Between 2003 and 2019, almost a quarter of Sweden’s remaining unprotected old-growth forest was logged. These rare and ecologically valuable forests are rich in biodiversity and are some of the last remaining areas where we can see how northern landscapes may have looked before humans began altering them. If logging continues at the same rate, all of these old-growth forests will be lost within the next 50 years.
Pollinators, such as bumblebees, are much less likely to land on flowers that have been sprayed with fertilisers and pesticides, as they can detect changes in the electric field around the flower. It was previously thought that the chemicals may affect the insects’ vision and sense of smell, but recent research has now proven that this is not the case. Spraying the plants with chemicals significantly reduces the amount of feeding that the bees undertake.
A tiny species of clam has been found at Naples Point, in southern California, that has never before been encountered in the wild. Prior to this discovery, our only knowledge of this species was from fossil records, and it was presumed to be extinct. This diminutive mollusc, described in 1937 from fossil remains as Bornia cooki, has a shell which is only 10mm wide and a bright, white-striped foot which is used for burrowing.
A new review, published in Ecological Monographs, has warned that the effects of climate change on insects is likely to ‘drastically reduce our ability to build a sustainable future based on healthy-functional ecosystems’. Compiled by a team of 70 scientists from 19 countries, the report describes both the short- and long-term prognosis for insects as bleak, and stresses that urgent action at both a personal and policy level is required.
A new analysis from the groups Global Witness, Corporate Europe Observatory and Corporate Accountability reported that 636 fossil fuel lobbyists are registered to attend the COP27 climate talks – a figure that is up 25% from last year. This shows a worrying rise in the influence of the fossil fuel industry at these critical climate talks.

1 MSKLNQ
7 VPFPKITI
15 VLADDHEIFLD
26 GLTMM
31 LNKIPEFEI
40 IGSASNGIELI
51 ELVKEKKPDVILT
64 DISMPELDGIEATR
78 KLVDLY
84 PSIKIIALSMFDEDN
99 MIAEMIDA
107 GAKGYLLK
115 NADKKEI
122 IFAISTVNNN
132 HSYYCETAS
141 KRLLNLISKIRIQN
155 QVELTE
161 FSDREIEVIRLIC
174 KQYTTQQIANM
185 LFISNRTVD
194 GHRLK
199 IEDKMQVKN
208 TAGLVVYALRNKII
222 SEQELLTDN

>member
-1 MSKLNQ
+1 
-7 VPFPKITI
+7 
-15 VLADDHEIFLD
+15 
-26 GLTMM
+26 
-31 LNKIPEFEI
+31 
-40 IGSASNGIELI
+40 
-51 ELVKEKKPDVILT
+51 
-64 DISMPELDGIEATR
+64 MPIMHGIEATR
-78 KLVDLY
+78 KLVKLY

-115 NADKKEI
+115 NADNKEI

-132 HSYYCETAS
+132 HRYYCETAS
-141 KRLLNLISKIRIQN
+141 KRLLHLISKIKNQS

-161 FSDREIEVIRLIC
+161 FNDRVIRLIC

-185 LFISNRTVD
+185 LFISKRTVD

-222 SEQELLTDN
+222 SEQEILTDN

There is increasing concern that the Arctic ocean is becoming warmer and saltier due to climate change. Referred to by oceanographers as ‘spicy’ water, these increases in temperature and salinity are a problem, as they create a layer of water that tends to sit on the surface and not mix with the cooler, less salty (or ‘minty’) water below. This then impacts the formation and maintenance of sea ice.
Keen citizen scientists in the UK are being asked to contribute to a huge study looking at changes in mammal activity in response to climate change. The MammalWeb network, which was founded in 2013 at Durham University, will utilise images from camera traps deployed by members of the public around the country to build a comprehensive picture of the UK’s mammal populations. In doing so they hope to gain better insights into the policies and interventions that are needed the most to conserve these populations.
A new technique developed at the Université de Montréal (UdeM) and the University of Minnesota will allow scientists to gain insights into how species of plant that have been preserved as dried specimens in herbaria interacted with their environment when they were living. By learning more about traits such as leaf structure, chemical composition and water content, it is hoped that more information can be gained about how plant communities have changed over time, and how we might help them to thrive in the future.